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‘The building has and will be around longer than the lighting and the designer must work around obstacles

and find solutions.’ Jonathan Rush, executive lighting designer at Hoare Lea Lighting

Hoare Lea’s scheme for St George’s Church in London.

would not have considered the effects and visual hierarchy associated with a modern artificial lighting scheme, so the positions of candle sticks serve as a guide to what should be illuminated. As such the drama, narrative, low illuminance, high contrast, warm light associated with candle light is the visual reference upon which a new lighting scheme for a historic church should generally be designed.’ Rush says there are a number of issues

related to preservation and lux hours to consider if the space has important artefacts or antique furnishings. ‘With daylight and sunlight spilling

through stained glass windows, churches must have been some of the most interesting and magical places to visit in the days before electric light, and reinforcing that impression with artificial light is a natural progression,’ believes Rush.

St George’s Church is the sixth and final London Church designed by English Baroque Architect, Nicholas Hawksmoor. The World Monument Fund of Britain has undertaken a programme of restoration work, and Hoare Lea Lighting was asked by WMF, on behalf of St. George’s Church Parochial Church Council, to re-establish a lighting identity.

A sympathetic lighting impression now enhances the architectural features, creating a visual identity in keeping with the iconic nature of the church and


providing a suitable illumination level for visitors. The new central feature – an 18th century brass chandelier on long loan from the Victoria & Albert Museum – is lit by a high level lighting element, the ’Corona’, which is suspended above the chandelier to illuminate the nave.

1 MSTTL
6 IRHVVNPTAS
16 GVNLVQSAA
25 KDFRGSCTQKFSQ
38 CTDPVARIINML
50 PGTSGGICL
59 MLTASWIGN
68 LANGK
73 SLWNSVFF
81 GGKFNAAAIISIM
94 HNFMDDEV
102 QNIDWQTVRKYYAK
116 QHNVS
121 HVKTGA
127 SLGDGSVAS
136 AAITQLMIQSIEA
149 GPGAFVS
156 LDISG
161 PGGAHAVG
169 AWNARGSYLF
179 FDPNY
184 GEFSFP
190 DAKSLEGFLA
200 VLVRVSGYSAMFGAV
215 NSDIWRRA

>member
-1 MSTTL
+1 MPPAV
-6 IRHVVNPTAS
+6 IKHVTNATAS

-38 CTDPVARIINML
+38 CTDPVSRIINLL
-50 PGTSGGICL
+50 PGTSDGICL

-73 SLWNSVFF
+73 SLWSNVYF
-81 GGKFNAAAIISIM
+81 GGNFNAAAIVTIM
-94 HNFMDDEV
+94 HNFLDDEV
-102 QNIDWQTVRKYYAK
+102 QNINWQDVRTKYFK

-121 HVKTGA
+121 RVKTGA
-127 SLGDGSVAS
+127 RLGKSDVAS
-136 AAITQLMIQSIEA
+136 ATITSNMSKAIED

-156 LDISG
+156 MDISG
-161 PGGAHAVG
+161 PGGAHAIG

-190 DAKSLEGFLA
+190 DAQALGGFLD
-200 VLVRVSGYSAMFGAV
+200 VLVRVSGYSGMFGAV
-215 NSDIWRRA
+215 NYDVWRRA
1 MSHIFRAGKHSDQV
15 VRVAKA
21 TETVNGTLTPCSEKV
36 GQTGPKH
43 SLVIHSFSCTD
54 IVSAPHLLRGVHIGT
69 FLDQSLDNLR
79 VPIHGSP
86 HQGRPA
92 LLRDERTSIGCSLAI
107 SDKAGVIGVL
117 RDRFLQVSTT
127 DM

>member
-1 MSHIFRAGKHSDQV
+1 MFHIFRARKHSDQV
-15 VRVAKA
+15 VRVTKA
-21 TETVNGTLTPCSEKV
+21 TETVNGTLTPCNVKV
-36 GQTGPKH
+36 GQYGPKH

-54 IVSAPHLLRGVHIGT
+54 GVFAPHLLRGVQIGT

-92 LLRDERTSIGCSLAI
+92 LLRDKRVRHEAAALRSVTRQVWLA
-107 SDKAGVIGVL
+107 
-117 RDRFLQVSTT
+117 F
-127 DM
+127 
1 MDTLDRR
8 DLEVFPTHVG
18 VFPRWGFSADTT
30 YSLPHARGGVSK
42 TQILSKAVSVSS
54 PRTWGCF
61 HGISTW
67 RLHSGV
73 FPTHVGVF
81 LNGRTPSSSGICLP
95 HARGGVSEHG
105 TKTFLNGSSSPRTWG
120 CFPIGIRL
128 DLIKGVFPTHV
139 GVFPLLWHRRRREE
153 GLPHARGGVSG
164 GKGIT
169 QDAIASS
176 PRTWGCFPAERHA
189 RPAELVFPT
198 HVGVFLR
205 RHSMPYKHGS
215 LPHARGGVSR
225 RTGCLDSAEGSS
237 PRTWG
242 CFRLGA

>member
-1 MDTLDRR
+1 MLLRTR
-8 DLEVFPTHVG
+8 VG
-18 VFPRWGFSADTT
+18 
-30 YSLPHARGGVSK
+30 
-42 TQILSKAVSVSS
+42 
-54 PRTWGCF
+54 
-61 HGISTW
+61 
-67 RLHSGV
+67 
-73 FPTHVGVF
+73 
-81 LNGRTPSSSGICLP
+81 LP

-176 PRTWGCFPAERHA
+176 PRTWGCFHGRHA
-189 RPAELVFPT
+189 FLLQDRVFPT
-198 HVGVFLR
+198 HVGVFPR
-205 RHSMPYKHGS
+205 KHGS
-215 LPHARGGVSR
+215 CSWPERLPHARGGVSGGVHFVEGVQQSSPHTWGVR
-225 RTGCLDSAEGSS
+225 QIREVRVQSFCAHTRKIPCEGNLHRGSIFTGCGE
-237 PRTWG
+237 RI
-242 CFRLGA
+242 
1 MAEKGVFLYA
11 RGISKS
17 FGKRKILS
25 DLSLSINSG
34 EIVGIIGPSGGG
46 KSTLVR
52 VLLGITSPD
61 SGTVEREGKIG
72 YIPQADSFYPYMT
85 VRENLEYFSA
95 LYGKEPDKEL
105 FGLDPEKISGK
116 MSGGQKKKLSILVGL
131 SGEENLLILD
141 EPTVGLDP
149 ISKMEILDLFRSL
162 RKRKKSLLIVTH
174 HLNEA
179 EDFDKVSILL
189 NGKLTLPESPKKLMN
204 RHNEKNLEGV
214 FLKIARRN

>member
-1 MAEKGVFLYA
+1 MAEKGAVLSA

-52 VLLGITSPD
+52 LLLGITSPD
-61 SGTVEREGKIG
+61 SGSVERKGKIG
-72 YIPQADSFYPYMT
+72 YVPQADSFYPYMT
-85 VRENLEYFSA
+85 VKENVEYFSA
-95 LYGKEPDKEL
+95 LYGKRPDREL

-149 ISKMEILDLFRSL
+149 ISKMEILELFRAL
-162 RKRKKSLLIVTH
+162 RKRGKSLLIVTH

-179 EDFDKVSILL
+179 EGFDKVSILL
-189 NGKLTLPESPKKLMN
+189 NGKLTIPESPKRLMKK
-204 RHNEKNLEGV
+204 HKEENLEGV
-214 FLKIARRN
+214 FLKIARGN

BDP has been working its magic on the lighting scheme for Chester Cathedral. The design firm issued Stage D in October 2010 and the first phase of the project, which is currently being detailed, includes a small amount of interior lighting, the feature façade elements and public realm. The City and the Cathedral through partnership are aiming to transform the Cathedral into the heart of a new cultural quarter within Chester. ‘An internal lighting masterplan was developed to enable a consistent approach to the phased refurbishment throughout the Cathedral. Coloured plans describe the atmosphere and light level taking into account architectural elements and the history of the space,’ explains Karen Ihlau, senior lighting designer at BDP. ‘The cloister areas, with their private and contemplative atmosphere, are designed to retain their medieval qualities whereas the Cathedral itself as a place of public gathering, worship and celebration will receive higher light levels and a high degree of control to enable variation of lighting scenes for specific events.’ The softly illuminated tower is visible from

the distance as the main beacon. A soft wash of light onto the facades at ground and first floor level will provide an atmospheric backdrop to the rejuvenated landscape areas. The big four main stained glass windows will be backlit. ‘The new public realm lighting is directly linked to the landscape design, follows the curved walls and handrails enhancing them with integrated lighting and highlights the landscape elements such as benches and trees. The street lighting in front of the Cathedral will be removed and relocated to the other side of the street de-cluttering the space,’ continues Ihlau. These buildings are truely breathtaking, and the lighting schemes help bring out the best features whilst also providing lighting for various tasks and events.


BDP 020 7812 8000

Dernier & Hamlyn 020 8760 0900 Design In Progress 07939 075 115 Hoare Lea Lighting 020 7890 2500 Sutton Vane Associates 020 8563 9370


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